It’s also the start of Daytona Speedweeks, which culminates with NASCAR’s Daytona 500 on Feb. 17. But this is no mere opening act just warming up the crowd for the headliner.

In case you’re new to this event, here are a few reasons why it stands out:

Twice around the clock: Are you the kind of person that appreciates a challenge? Well, challenges don’t get much bigger in motorsports than a 24-hour endurance race where drivers, crews, machines, and strategies must work together flawlessly. For those behind the wheel in the Rolex 24, the obstacles are numerous: Punishing G-forces, extreme mental focus, lack of sleep, and staying on top of hydration and nutrition.

Star power: Speaking of those behind the wheel, the Rolex 24 traditionally draws top drivers from other disciplines such as IndyCar, Formula 1 and NASCAR to join sports car regulars from North America and around the world. As a result, the winners’ list is a Who’s Who of Motorsports.

This year’s field includes a clutch of NTT IndyCar Series drivers, highlighted by 5-time series champion and past Rolex 24 winner Scott Dixon. But pre-race buzz has centered on two particular interlopers: Alex Zanardi, the former CART champion making his first North American start since losing his legs in a 2001 crash, and Fernando Alonso, the two-time F1 champion looking to add another endurance triumph alongside his win with Toyota in last year’s 24 Hours of Le Mans.

Cool cars: If you’re a gearhead, the Rolex 24 is a 200-mile-per-hour candy store. Across the four separate classes of competition, 13 of the world’s premier car manufacturers are represented.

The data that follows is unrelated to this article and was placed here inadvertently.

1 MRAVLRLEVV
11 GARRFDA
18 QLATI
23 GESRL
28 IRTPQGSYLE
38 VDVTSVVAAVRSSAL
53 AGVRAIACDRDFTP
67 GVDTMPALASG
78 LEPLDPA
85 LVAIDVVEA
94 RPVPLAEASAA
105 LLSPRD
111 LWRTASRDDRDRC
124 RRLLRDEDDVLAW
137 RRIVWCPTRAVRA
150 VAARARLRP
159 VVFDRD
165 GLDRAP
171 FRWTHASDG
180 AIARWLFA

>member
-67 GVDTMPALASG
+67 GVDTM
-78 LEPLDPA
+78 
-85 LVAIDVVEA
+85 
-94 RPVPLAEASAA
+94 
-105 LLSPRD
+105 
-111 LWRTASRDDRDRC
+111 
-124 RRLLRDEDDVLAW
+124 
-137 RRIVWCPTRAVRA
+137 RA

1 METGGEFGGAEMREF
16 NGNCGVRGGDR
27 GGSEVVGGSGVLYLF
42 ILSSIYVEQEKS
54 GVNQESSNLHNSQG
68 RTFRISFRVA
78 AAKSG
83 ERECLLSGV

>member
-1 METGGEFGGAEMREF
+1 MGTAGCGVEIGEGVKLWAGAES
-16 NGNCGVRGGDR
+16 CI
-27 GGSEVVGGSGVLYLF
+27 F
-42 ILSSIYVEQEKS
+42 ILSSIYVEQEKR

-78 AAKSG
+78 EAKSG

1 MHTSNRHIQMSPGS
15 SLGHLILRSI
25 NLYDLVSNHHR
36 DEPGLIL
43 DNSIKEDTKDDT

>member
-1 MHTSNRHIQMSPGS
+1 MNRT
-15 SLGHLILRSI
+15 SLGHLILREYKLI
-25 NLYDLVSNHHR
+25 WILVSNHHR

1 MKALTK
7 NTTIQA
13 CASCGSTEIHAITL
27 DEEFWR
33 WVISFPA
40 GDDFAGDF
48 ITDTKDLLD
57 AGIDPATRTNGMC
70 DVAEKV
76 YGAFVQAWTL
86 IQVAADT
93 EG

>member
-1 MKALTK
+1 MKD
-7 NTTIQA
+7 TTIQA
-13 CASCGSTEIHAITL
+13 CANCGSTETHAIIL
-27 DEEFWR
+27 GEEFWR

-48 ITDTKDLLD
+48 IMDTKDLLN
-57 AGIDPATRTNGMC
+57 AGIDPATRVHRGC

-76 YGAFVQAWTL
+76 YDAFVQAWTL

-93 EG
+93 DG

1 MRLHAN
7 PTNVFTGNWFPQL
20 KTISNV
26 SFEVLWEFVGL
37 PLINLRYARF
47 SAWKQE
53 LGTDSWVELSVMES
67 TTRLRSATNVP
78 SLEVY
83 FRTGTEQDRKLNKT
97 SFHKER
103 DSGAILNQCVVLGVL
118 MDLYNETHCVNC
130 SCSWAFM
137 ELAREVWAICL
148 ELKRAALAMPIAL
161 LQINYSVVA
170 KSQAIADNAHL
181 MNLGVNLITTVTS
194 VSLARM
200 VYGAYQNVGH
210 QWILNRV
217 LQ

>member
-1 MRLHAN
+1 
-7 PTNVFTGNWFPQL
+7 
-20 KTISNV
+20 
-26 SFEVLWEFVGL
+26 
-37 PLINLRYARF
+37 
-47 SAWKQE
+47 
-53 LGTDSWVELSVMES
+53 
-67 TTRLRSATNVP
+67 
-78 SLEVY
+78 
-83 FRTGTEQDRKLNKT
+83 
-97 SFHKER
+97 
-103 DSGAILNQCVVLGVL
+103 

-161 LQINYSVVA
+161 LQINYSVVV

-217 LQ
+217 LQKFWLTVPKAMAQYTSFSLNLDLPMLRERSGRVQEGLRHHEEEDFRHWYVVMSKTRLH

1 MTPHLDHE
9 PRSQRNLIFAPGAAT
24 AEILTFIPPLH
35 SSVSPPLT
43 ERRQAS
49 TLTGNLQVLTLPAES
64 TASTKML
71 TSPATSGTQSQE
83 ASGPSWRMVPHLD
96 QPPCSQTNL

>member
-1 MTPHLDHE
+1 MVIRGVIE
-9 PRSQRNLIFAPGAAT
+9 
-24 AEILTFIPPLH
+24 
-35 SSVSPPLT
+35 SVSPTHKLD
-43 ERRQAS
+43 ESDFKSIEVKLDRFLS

The majority of those manufacturers are found in the Grand Touring classes that feature vehicles based on road-going production models. Chevy and Ford’s eternal rivalry rages on in the factory-backed GT Le Mans, but the class also boasts efforts from BMW, Porsche, and Ferrari. It’s even more diverse in the pro-am GT Daytona, where Porsche is joined by Audi, Lamborghini, Lexus and Mercedes.

As for the exotic, purpose-built Daytona Prototypes, they are powered by engines from Cadillac, Acura, Mazda and Nissan.

Nifty fifty: This year’s Rolex 24 begins the 50th anniversary season for IMSA, the sanctioning body for North American sports car racing. A select group of teams will mark the occasion at the Rolex 24 by running historic IMSA paint schemes on their machines. You may not be familiar with these looks, but it’s worth discovering the history behind them.

Here’s an example. The Starworks Motorsports team (GT Daytona) will carry a scheme based on Audi of America’s 90 Quattro from the 1989 IMSA GTO season. Boasting sports car legends Hurley Haywood and Hans-Joachim Stuck in the driver lineup, the 90 Quattro captured 7 GTO wins that season.

Audi’s performance led one competitor to create a “no passing” sticker with Stuck’s face on it. Stuck’s response: A doll fixed to his car’s rear window that dropped its pants to moon anyone Stuck put behind him.

Status symbol: Last but not least, the Rolex 24 has a unique prize – a trophy you can wear.

Winners get a standard cup, but what they’re really after are the Rolex Oyster Perpetual Cosmograph Daytona watches, which include a special engraving to commemorate their victory. A standard version of this watch retails for tens of thousands of dollars, but you can’t put a price on the ones awarded at the Rolex 24.

This year’s grand marshal, 5-time Rolex 24 winner Scott Pruett, sums it up as “the ultimate reward.”

“To be presented a watch engraved with the word ‘Winner’ after 24 hours of intense racing is a moment that lives with you forever,” he added. “Your Rolex is a constant reminder of the perseverance and hard work that goes into succeeding at the highest level.”